The Changing Conversations around Social Care……

When I say the words “Social Care” to you, what images, what thoughts spring to mind? Like most, you probably have said ‘vulnerable’ ‘needy’, for older people amongst others maybe? You’d be like most people in society. But what if we wanted to change the way people thought about Social Care? How would we do that? Certainly a mammoth task…….

But we all know the current system doesn’t work so something has to change. Social Care appears to be the poorer cousin of the NHS…we talk about “Our NHS”, yet Social Care is seen as happening to others, someone else’s problem…..

I wrote about my involvement with Social Care Furture with Neil Crowther and Philly after our last meeting – you can read it here if you like? They were just my initial thoughts.

Well we had our second meeting last week, to hear the findings of some focus groups they’d run. The aim being to find out what the public thought and then trying to change the way they think.

Normally, if I was in a room for the meeting, I’d be typing away happily throughout but on zoom it isn’t possible. My writing has gone really up the creak over the last few years but on that day I thought I’d try my faithful post it’s again but just write a few words on each – key words that might spark recognition. By the end I’d finished the post it pad and had a pile of somewhat illegible scrawl. Some I could make out some I just didn’t have a clue. I also took screen shots of all the slides to help me write this as well. So we’ll see how it goes……

At the moment the Social Care system functions around people fitting into services. But does the government know what we, as individuals need to feel enabled and supported? Of course not because they make assumptions that we all fit neatly into boxes. We’re offered services not choice. So maybe the change needs to be to offer choice and not to be told what we might or might not be eligible for as what’s available may not give us what we need in order to have a life?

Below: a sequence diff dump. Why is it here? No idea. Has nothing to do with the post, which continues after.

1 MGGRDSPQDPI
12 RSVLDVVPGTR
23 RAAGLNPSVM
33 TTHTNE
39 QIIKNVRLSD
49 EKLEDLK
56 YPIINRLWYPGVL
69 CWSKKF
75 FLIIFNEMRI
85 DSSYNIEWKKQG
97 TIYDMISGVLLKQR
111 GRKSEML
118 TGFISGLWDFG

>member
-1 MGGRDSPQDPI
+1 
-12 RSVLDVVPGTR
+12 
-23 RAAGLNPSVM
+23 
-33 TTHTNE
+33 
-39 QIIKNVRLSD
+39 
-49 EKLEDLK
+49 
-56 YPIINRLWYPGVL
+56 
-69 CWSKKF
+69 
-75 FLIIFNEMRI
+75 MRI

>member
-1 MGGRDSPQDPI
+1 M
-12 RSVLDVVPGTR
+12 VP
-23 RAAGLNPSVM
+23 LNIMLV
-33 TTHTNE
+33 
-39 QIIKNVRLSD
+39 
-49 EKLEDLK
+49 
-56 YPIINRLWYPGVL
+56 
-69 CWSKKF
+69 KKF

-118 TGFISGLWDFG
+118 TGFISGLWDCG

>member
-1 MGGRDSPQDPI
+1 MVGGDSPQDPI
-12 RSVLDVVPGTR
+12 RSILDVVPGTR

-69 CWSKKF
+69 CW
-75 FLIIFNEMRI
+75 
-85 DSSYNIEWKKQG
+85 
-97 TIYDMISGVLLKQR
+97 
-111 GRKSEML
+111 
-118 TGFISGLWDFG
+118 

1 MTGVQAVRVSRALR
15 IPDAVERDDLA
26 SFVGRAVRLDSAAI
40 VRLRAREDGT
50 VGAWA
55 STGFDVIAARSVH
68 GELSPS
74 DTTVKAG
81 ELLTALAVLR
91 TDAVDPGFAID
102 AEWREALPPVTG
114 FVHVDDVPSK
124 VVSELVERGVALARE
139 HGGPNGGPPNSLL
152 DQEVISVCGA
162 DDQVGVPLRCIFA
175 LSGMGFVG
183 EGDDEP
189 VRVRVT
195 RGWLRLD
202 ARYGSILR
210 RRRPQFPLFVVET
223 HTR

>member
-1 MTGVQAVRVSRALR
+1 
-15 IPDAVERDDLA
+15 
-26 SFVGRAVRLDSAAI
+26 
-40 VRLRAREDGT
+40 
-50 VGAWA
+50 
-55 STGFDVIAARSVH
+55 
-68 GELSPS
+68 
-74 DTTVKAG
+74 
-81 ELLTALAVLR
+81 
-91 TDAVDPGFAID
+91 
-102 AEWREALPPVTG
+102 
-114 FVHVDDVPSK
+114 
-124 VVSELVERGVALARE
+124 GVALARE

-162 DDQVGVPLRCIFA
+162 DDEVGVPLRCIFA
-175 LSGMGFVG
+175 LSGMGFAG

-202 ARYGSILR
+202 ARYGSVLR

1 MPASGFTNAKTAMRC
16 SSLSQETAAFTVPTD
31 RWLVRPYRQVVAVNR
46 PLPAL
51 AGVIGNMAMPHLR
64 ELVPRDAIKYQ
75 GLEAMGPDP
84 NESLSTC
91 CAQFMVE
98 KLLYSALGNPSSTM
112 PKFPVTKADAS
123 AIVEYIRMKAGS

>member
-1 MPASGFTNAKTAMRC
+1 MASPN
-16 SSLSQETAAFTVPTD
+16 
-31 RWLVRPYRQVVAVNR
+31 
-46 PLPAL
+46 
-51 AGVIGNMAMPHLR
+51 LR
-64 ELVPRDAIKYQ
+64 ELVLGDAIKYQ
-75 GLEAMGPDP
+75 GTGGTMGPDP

Government departments work in silos at the moment instead of working together, another problem for Social Care. Philly gave the example of the Department of Works and Pension penalising you for having a spare room which maybe leads someone to not being able to have live in support to provide care. Nothing is joined up.

People need to feel ‘valued’, ‘of use’ no matter what their situation. Like people with dementia still need to feel valued yet we’re so often written off. The medical world offers us nothing positive and so often follows the line of ‘There’s nothing we can do’ so the balance of medical and social needs to be addressed.

So how do you move from a vision so entrenched in peoples minds of social care happening to someone else? We need something concrete to offer people. Social Care needs to be seen as general health and well being, not something accessed just at crisis point.

The company that had been tasked with holding a focus group  gave us a breakdown of the process. The first stage being a ‘Mixed Persuader’ group – 22 people from different backgrounds, of differing ages, sexes etc, but ‘persuadable’ simply because they were politically middle ground – neither extreme right wing or left wing.

All this took part over 5 sessions across zoom.

They were asked initially “What does a good society look like?” They all agreed with our concept of

But they were entrenched in the concept that it happened to others and therefore had nothing to do with them. As I said before,  strange how we call the NHS “Our NHS” yet social care is for ‘others’

The NHS is seen as an entitlement yet being in receipt of social care has negative associations.

The long term narrative has to change, the language used, the messages given out. The media and political climate is hard to change and influence and it’s them that often influence how people think.

Covid has provided us with a good example of coming together as one. People playing by the same rules. People respond better if they have something concrete to follow. So once masks were brought it, it gave people ‘permision’ to wear a mask and not feel stupid, so more wear masks. Obviously you’ll always have those who don’t follow the rules but these are then frowned on. A simple message clearly stated is more accepted and understood than something woolly and unclear – as we’ve seen from the government throughout Covid.

As the 5 sessions went on for these 22 ‘persuders’ they began to see our way of thinking, but were still stuck as they needed to know ‘who would be responsible, how would it work practically? Our ideas appeared too idealistic and they wanted the detail of who, when and how?